Cyber charter is a magnet for money

State's largest online public school pays millions to companies run by its former executives.

Posted: July 17, 2012

The Pennsylvania Cyber Charter School, which was searched by federal agents Thursday, pays tens of millions of dollars a year to a network of nonprofit and for-profit companies run by former executives of the state's largest online public school.

The relationships between the Beaver County-based school and those businesses were a concern to former Gov. Ed Rendell's administration, which late in its tenure asked PA Cyber for better accounting of its payments to spin-off entities. Gov. Corbett's Department of Education, though, opted early on to let the relationships continue without heightened accountability.

The amount of public money that flows to PA Cyber and then out through its spin-offs has grown dramatically as the school's enrollment has surged to around 11,300 students statewide.

During the 2010-11 school year, the last for which data are available, PA Cyber got $103 million from school districts whose students enrolled in its home-based, Internet-delivered program. PA Cyber then paid $44 million to the National Network of Digital Schools Management Foundation, or NNDS, a nonprofit entity that once shared PA Cyber's top executive and three of its board members.

NNDS turned around and paid $6.7 million to for-profit Avanti Management Group, run by four ex-PA Cyber executives, according to NNDS's disclosures to the Internal Revenue Service. NNDS paid millions more to other firms created by former PA Cyber executives.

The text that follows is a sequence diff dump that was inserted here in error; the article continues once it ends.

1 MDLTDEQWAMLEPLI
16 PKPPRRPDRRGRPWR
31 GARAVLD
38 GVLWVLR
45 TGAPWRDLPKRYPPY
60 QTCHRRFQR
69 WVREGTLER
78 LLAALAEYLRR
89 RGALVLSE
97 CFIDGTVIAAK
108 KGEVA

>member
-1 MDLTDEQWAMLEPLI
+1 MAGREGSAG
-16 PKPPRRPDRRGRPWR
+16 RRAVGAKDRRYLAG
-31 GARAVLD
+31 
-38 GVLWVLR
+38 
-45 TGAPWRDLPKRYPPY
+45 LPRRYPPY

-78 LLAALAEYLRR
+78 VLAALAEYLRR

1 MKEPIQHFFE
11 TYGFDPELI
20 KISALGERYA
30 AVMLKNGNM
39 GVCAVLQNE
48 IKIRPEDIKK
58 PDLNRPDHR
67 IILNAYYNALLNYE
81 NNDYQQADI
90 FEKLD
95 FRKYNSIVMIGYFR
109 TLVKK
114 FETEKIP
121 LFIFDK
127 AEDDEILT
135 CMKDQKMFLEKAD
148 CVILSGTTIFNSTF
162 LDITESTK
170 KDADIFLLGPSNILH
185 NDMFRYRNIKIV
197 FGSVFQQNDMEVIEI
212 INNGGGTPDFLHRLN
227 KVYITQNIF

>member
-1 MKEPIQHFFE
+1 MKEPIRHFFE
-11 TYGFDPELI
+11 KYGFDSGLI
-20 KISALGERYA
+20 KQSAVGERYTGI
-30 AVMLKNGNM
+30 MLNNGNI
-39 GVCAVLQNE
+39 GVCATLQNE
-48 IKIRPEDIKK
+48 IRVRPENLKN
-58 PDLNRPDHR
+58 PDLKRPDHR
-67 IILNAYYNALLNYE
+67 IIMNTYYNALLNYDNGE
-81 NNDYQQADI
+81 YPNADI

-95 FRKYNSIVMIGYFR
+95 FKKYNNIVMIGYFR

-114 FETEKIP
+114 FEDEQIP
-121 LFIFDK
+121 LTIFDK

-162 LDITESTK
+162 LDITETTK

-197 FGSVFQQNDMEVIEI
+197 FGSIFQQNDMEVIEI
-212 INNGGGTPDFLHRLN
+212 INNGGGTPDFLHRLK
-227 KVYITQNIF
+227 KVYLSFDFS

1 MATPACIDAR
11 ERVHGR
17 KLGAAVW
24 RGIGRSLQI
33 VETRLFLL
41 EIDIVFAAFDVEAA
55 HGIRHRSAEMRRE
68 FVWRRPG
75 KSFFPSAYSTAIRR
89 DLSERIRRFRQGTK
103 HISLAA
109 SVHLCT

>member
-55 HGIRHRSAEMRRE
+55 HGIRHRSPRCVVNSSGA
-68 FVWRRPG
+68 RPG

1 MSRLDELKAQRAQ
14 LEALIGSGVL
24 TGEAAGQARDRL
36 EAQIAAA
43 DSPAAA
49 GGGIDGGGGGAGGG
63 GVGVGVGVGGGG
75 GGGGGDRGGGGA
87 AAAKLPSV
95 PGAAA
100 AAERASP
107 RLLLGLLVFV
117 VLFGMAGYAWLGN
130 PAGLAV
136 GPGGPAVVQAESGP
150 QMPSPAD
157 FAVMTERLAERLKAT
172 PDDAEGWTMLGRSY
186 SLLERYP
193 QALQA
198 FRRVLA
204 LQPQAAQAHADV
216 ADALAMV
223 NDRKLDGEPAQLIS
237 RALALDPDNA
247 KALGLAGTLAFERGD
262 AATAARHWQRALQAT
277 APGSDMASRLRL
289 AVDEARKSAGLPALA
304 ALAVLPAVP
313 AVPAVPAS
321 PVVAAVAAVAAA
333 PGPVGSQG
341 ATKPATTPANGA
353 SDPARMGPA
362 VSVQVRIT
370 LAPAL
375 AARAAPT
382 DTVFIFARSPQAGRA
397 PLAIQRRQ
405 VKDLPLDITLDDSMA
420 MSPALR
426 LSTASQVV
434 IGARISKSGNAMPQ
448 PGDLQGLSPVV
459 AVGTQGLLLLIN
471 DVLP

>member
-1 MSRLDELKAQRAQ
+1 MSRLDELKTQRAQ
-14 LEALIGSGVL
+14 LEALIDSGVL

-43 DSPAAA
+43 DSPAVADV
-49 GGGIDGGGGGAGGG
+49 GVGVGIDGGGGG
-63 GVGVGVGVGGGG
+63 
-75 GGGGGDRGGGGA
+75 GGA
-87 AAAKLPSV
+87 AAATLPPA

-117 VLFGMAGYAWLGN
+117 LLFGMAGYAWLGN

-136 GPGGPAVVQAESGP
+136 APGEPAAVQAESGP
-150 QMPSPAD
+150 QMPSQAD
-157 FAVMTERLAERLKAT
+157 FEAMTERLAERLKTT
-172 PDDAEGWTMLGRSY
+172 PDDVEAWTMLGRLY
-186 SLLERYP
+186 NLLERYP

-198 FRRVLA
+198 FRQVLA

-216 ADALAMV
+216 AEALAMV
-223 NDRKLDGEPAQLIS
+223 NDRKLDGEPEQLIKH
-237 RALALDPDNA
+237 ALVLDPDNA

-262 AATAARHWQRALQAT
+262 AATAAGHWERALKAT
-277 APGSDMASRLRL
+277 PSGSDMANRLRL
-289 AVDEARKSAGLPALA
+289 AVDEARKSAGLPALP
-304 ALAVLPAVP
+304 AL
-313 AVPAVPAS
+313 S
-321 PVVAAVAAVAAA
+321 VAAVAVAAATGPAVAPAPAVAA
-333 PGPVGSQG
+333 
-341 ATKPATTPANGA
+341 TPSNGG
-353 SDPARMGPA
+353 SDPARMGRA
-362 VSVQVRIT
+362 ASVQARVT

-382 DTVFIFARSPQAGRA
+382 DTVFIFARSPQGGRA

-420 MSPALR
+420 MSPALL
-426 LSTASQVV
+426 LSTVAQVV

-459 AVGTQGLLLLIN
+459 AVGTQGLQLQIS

PA Cyber spokesman Fred Miller said executives, including the school's recently retired founder, Nick Trombetta, recognized years ago that they needed to exercise care in the relationships between the entities.

"Dr. Trombetta had several positions," Miller said. "We had people sitting on different boards. It was pointed out that there were possible conflicts of interest, and the boards were split up."

On Thursday agents from the FBI, the criminal investigations division of the IRS, and the U.S. Department of Education searched the school's headquarters in Midland, its accountants' office in Koppel, and properties rented by its spin-offs in Ohio.

The investigation appears to be aimed at current or former executives of the school. PA Cyber "as an entity, is not a current target," U.S. Attorney David J. Hickton's office said.

Regardless of the direction of the investigation, PA Cyber demonstrates a consequence of the state's charter school revolution: the emergence from schools of profit-seeking spin-offs.

"When the charter school law was written, even if there was some consideration of the prospect of cyber charter schools, I don't believe there was ever the intention that charter schools would become profitable operations that in turn would finance other activities," said Ron Cowell, president of the Education Policy and Leadership Center and a former state representative from Wilkins. "Even if one assumes that [cyber charter schools are] more efficient, the intent of the law [was not to] provide for the use of taxpayer money to basically pay dividends to stockholders."